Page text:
middlesex

Although Jeffrey Eugenides’ Middlesex is epic in terms of breadth and scope with its detailed descriptions and lengthy buildup, I was ultimately left disappointed. The opening is deceiving—this isn’t a story about Cal/Callie; it is a story about his ancestry. It’s a good read, don’t get me wrong—I enjoyed the characters and storylines enough to read the book completely through. I was just expecting more about Cal’s decision to live as a man and the final section of the book. I appreciate the meticulous historical references and I understand how learning about Cal’s parents and grandparents resulted in his genetic condition, also the nature-versus-nurture aspect of life—personalities and temperaments, etc. I felt much of the book became bogged down by the author’s verbosity. Sometimes I found myself counting the pages left until the next chapter. Not that the writing or the stories are bad—just very lengthy. Some generational “circle-of-life” connections were a bit obvious. Lots of explaining and describing, making many pivotal plot points less affecting, especially the final “family-secret reveal” climax. That was the moment, 500+ pages in, where the story really could have started becoming more satisfying for me. I would have loved to learn more about Cal’s lifestyle starting at his late teens, right where the book ends.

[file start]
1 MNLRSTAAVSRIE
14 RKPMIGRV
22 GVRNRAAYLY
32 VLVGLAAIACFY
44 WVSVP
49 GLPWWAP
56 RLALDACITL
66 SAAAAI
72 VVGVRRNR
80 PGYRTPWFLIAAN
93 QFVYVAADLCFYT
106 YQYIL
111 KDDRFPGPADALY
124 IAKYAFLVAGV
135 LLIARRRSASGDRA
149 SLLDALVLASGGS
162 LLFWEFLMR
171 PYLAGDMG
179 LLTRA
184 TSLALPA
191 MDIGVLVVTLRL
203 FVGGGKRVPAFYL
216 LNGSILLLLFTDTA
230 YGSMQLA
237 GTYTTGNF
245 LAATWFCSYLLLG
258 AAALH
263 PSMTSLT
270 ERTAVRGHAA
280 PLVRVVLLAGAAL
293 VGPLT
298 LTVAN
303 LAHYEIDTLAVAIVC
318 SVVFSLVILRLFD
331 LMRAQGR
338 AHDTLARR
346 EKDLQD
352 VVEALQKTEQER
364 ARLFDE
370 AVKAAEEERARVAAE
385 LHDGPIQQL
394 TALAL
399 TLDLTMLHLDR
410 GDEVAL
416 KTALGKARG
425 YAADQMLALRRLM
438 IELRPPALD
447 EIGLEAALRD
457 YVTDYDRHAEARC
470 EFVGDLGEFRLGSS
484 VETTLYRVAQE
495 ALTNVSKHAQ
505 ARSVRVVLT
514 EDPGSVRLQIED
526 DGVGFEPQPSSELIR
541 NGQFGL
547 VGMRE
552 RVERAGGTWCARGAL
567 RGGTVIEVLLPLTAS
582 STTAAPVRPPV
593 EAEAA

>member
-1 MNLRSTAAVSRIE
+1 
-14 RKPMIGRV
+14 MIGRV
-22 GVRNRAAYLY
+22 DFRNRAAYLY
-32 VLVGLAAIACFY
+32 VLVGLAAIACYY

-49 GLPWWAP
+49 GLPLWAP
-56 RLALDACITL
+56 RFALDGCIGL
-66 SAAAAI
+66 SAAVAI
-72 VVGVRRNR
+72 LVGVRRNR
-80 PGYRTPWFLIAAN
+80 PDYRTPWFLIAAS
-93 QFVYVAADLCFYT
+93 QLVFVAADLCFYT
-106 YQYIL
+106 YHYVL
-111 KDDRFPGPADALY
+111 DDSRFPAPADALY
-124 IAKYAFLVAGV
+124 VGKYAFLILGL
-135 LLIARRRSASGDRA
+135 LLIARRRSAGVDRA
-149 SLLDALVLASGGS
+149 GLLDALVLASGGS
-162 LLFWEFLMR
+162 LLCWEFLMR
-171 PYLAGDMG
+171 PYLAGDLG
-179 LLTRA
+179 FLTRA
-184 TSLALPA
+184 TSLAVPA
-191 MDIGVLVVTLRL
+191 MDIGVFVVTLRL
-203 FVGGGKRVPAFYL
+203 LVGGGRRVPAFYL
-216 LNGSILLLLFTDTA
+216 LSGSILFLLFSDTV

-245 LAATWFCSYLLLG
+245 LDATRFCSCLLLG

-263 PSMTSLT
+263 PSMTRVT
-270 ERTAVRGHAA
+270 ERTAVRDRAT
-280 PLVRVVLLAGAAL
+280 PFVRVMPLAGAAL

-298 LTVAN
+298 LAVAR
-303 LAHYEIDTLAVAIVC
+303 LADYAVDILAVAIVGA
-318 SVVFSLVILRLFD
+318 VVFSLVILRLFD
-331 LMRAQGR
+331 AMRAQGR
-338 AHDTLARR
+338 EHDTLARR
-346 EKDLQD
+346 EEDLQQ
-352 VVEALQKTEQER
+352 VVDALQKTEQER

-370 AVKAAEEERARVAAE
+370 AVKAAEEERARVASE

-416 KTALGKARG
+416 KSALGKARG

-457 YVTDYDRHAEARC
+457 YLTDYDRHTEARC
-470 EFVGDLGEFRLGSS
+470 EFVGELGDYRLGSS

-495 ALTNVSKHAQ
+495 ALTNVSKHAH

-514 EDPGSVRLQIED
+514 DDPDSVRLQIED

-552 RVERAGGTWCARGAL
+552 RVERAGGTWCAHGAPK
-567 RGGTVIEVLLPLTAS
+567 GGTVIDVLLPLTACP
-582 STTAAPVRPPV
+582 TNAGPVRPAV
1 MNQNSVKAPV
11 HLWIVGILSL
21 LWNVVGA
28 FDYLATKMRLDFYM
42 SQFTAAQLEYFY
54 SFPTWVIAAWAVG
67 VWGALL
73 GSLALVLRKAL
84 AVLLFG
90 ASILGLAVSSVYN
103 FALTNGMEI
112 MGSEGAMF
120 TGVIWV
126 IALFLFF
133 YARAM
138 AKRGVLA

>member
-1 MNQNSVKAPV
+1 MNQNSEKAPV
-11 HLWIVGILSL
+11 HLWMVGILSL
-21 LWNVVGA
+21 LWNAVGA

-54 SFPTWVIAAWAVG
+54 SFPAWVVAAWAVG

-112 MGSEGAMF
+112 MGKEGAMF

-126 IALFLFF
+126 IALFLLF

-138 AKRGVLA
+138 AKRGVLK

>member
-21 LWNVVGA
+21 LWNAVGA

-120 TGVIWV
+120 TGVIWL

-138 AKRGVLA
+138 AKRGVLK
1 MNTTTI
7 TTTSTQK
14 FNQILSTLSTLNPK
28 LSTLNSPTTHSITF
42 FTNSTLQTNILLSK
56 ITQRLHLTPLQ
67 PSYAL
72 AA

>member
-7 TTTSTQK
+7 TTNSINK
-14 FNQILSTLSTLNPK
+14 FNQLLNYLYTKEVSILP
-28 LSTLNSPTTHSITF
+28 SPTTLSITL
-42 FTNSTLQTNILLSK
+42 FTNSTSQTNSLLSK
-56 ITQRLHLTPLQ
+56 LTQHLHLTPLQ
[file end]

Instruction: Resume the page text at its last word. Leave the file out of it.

Read from March 9 to April 8, 2012.